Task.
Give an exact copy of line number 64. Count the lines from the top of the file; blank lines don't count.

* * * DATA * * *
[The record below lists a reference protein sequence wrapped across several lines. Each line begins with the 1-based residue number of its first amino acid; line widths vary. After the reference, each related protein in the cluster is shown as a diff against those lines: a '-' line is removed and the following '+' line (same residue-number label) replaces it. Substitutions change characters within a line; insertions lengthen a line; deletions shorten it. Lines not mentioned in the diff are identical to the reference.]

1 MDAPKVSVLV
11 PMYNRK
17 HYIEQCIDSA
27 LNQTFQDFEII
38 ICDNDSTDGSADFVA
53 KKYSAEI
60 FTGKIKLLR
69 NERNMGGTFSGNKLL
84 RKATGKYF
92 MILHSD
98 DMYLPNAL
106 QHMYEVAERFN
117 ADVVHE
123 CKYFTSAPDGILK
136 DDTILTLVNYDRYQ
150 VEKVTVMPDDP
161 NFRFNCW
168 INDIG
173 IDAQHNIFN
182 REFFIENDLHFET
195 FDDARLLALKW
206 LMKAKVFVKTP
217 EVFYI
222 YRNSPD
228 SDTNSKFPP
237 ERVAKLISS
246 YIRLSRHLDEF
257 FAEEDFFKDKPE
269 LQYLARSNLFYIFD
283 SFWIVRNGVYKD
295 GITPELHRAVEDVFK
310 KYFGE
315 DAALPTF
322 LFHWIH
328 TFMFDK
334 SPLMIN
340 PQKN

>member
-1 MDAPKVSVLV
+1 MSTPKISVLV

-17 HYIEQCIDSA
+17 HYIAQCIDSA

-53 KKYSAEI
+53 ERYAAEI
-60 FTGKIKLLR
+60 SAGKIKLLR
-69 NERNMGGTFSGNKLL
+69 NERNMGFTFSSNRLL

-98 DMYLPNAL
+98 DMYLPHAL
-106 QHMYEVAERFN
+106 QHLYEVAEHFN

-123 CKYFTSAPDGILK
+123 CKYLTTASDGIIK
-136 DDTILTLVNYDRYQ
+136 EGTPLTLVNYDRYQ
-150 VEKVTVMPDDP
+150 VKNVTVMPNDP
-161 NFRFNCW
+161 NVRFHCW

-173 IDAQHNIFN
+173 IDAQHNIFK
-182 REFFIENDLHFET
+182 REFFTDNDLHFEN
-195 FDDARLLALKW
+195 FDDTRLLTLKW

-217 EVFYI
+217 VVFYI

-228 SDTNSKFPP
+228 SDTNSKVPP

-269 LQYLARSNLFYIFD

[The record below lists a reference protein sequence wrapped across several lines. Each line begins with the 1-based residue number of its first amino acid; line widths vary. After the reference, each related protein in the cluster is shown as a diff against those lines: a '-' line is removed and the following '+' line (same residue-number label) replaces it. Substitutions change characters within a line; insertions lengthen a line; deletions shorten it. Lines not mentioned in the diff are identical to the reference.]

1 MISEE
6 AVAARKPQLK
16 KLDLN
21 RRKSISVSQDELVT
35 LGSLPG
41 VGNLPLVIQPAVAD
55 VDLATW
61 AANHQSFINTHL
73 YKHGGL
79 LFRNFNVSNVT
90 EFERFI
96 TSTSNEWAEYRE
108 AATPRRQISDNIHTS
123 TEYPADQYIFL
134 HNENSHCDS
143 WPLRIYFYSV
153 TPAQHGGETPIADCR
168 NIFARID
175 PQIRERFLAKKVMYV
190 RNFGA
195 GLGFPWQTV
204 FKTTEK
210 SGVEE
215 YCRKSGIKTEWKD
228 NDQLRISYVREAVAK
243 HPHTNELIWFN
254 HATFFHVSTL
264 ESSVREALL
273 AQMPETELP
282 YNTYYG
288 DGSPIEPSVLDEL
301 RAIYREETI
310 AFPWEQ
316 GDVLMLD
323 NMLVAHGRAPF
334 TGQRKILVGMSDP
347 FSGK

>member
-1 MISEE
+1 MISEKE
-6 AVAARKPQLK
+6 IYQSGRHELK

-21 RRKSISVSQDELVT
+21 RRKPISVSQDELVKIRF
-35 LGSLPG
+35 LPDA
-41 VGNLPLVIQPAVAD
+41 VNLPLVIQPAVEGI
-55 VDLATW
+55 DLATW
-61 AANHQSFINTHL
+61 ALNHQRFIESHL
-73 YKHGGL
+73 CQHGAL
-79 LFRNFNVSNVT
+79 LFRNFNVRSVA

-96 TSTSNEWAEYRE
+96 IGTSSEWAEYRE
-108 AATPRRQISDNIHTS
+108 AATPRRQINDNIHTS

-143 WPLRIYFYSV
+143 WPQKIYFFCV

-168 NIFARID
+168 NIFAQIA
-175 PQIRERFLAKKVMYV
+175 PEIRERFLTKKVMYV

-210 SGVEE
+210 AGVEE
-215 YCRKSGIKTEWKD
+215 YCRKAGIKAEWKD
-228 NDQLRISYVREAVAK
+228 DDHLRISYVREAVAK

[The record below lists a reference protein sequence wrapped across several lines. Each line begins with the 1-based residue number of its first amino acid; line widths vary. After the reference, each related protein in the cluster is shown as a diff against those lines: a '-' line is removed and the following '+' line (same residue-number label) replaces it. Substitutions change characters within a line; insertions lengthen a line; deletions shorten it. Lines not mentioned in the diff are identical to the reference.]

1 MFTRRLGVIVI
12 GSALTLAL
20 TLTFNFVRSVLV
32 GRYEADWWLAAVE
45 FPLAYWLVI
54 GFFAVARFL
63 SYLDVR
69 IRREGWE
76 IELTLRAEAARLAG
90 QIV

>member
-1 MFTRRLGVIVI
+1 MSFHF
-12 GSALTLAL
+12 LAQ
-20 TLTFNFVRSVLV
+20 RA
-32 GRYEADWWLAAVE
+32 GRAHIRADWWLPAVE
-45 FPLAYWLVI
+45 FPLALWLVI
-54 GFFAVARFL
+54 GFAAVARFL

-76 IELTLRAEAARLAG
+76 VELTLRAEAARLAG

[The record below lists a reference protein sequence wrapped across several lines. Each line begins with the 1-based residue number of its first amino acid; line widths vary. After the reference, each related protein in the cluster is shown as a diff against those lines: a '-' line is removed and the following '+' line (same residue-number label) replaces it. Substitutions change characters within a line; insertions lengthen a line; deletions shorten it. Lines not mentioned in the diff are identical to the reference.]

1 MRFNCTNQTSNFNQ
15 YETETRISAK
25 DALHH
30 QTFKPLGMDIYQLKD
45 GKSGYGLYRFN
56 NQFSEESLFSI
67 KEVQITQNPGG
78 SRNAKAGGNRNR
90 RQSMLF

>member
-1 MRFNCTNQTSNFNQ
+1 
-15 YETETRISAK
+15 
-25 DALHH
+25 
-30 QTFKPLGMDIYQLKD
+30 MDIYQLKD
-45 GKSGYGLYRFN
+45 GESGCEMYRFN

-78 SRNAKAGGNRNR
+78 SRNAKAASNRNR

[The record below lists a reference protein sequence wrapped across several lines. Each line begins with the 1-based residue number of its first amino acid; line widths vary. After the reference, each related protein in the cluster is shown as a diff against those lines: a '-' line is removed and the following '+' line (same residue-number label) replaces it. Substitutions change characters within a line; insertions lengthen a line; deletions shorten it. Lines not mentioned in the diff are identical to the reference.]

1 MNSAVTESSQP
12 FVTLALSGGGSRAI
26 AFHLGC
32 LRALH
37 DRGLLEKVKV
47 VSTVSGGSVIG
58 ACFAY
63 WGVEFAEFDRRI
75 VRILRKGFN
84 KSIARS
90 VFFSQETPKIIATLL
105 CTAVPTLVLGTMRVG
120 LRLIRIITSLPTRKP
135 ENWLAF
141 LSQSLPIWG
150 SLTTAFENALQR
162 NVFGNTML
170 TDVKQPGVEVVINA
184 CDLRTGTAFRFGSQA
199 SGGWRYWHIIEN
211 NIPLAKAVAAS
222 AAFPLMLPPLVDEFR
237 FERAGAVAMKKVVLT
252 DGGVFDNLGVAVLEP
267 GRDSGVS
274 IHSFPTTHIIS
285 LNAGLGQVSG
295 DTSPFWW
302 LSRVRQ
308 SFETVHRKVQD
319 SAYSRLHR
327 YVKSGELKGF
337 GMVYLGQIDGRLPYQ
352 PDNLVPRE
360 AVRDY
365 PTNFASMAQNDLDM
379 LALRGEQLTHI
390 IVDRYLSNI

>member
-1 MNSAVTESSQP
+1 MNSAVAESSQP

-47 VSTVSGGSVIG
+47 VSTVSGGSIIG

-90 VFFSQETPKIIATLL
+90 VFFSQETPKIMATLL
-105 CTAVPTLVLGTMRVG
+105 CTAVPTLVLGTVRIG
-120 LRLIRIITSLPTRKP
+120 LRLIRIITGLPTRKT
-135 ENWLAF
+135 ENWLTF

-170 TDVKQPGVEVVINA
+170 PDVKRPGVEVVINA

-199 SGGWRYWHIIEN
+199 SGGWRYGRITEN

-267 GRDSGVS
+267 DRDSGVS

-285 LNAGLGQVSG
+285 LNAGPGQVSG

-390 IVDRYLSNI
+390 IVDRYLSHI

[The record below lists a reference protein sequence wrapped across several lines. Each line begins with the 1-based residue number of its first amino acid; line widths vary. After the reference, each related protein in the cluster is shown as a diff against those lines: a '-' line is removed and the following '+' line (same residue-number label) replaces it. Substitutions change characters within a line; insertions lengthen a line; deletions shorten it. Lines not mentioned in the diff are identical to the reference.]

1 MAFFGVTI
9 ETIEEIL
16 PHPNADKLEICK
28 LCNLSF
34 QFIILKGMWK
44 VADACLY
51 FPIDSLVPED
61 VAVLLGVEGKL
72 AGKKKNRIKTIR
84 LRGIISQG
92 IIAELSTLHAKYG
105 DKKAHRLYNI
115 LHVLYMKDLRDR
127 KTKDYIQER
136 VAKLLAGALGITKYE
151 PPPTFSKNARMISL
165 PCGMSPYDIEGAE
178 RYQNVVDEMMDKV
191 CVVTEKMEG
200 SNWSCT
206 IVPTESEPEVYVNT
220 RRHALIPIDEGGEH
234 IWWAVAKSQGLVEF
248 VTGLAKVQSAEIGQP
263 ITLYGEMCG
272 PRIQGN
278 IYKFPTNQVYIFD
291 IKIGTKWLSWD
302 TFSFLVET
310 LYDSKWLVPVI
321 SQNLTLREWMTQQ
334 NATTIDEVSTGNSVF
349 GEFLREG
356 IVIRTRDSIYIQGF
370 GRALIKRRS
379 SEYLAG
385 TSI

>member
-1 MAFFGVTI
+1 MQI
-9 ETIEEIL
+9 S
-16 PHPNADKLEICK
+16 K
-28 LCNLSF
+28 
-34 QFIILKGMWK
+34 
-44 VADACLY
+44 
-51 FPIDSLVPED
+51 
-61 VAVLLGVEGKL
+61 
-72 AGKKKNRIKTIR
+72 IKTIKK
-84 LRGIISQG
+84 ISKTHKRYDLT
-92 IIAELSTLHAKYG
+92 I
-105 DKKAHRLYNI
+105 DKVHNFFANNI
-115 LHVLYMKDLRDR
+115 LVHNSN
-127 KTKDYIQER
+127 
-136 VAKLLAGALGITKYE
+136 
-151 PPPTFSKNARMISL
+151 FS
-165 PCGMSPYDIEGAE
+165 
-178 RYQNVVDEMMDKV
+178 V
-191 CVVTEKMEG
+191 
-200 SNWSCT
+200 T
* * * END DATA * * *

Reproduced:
-182 REFFIENDLHFET